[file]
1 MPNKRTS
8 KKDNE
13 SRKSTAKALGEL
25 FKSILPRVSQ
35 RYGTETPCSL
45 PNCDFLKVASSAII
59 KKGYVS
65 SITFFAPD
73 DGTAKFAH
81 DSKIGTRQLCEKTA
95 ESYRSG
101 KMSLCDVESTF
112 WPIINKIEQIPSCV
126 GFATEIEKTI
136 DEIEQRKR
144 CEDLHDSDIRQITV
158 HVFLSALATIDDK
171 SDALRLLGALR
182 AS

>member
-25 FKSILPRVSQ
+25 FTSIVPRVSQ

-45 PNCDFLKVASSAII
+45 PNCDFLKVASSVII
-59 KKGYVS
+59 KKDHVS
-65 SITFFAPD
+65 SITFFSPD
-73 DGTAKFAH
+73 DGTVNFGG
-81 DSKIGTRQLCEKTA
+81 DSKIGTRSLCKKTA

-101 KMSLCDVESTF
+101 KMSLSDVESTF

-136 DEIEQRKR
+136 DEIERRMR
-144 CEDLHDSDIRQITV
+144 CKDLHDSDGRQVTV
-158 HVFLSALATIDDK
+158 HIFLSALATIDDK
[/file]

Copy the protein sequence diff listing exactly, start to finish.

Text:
1 MPNKRTS
8 KKDNE
13 SRKSTAKALGEL
25 FKSILPRVSQ
35 RYGTETPCSL
45 PNCDFLKVASSAII
59 KKGYVS
65 SITFFAPD
73 DGTAKFAH
81 DSKIGTRQLCEKTA
95 ESYRSG
101 KMSLCDVESTF
112 WPIINKIEQIPSCV
126 GFATEIEKTI
136 DEIEQRKR
144 CEDLHDSDIRQITV
158 HVFLSALATIDDK
171 SDALRLLGALR
182 AS

>member
-25 FKSILPRVSQ
+25 FTSIVPRVSQ

-45 PNCDFLKVASSAII
+45 PNCDFLKVASSVII
-59 KKGYVS
+59 KKDHVS
-65 SITFFAPD
+65 SITFFSPD
-73 DGTAKFAH
+73 DGTVNFGG
-81 DSKIGTRQLCEKTA
+81 DSKIGTRSLCKKTA

-101 KMSLCDVESTF
+101 KMSLSDVESTF

-136 DEIEQRKR
+136 DEIERRMR
-144 CEDLHDSDIRQITV
+144 CKDLHDSDGRQVTV
-158 HVFLSALATIDDK
+158 HIFLSALATIDDK